violent disruption of migrant crossings, with little regard for its
obligations deriving from international law and specifically from the
non-refoulement principle – and even less for the lives of those
seeking sanctuary."Push-backs 'widespread and systematic'
LCL says that it believes if these actions are "carried out as part of a widespread and systematic practice, […] these amount to a crime against humanity." LCL says it has testimonies from "eight reported collective expulsions between March 5 and June 19 2020," which it says amounts to the expulsions being widespread and systematic.
The expulsions mentioned took place "from or near the coast of Samos, Chios, Lesbos and Symi" and were collected from 30 people who were subject to these expulsions and seven individuals who "were in direct contact with survivors, or were witness to, a collective expulsion."
The LCL report provides video evidence, photos and reports from the Turkish coast guard which confirms having picked up groups of migrants on the days they were said to have been expelled by the Greek authorities.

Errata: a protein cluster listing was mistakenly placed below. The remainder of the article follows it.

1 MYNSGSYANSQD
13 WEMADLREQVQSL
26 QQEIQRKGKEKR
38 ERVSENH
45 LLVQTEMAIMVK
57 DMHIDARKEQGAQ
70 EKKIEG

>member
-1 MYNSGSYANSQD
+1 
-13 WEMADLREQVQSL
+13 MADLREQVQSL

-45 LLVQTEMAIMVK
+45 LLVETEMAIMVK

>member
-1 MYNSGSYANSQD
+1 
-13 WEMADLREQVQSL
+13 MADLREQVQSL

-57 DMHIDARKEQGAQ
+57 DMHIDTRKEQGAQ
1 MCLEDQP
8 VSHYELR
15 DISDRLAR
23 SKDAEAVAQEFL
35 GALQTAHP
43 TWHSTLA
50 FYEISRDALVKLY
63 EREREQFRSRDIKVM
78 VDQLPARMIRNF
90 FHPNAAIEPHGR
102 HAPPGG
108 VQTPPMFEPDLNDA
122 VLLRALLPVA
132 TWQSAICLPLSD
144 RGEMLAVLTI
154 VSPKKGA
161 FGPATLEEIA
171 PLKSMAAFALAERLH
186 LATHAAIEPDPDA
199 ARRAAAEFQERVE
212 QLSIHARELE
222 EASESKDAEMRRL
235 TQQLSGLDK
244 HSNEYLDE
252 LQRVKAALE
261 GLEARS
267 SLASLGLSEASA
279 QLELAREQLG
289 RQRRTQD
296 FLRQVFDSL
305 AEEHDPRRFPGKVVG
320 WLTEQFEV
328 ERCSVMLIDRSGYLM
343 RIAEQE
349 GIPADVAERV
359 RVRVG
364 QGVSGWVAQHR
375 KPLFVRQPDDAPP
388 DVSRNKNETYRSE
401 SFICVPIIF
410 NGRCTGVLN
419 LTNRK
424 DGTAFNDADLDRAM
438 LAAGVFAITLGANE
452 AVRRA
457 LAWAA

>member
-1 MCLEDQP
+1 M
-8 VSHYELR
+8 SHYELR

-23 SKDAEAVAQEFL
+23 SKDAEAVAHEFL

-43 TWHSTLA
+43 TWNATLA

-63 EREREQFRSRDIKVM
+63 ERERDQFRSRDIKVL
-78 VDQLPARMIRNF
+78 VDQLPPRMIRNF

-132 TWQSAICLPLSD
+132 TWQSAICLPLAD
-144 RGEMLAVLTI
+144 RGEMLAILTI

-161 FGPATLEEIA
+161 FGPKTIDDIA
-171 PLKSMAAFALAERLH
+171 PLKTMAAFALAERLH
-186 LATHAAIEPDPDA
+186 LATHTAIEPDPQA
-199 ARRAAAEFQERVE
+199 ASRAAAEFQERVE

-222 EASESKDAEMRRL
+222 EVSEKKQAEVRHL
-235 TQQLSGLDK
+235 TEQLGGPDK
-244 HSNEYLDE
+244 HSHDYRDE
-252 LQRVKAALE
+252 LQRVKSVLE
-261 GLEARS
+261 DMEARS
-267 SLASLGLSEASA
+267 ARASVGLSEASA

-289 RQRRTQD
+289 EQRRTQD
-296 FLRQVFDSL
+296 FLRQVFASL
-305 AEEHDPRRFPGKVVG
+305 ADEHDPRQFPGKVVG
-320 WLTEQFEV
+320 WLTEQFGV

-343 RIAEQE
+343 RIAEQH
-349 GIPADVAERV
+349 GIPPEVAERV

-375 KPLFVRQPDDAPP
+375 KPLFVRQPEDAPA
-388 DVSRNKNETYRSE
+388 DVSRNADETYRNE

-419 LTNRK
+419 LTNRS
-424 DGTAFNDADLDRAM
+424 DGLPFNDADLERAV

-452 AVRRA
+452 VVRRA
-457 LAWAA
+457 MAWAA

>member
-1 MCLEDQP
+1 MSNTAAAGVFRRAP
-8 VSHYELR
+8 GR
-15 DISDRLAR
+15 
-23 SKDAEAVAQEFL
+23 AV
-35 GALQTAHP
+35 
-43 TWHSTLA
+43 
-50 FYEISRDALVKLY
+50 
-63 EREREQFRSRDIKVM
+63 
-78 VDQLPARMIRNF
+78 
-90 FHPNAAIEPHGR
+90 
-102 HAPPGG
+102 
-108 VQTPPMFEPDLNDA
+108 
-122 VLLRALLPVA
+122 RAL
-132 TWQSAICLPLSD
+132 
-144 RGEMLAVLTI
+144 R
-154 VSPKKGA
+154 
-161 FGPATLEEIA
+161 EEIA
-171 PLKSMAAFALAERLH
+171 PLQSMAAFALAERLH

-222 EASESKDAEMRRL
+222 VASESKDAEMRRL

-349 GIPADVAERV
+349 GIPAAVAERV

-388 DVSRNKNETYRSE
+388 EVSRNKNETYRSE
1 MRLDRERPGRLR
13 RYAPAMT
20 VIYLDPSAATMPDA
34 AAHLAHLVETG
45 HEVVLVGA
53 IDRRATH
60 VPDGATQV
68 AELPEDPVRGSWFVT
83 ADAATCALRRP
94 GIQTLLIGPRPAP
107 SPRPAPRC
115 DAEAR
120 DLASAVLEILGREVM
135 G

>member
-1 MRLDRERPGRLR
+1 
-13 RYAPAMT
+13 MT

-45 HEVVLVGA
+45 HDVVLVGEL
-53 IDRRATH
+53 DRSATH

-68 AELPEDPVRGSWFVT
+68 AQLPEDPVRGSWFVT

According to the report, many of the expulsions proceeded in a similar fashion. Migrant boats were either intercepted at sea or, in a couple of cases, soon after they had made landfall in Greece. For those still at sea, survivors said that the Greek authorities, although nearby "refused to assist their boats for a prolonged period of time." Some said that the authorities had even "damaged or removed" the motor or gasoline tank of their boat.
For those who say they were intercepted on land, they speak of having been taken to "an unofficial detention site" where they were held for a long period of time, after having most of their belongings confiscated, before then being expelled by sea. Some migrants say they were detained "for several hours" while others claim they were held for two days "without food or water."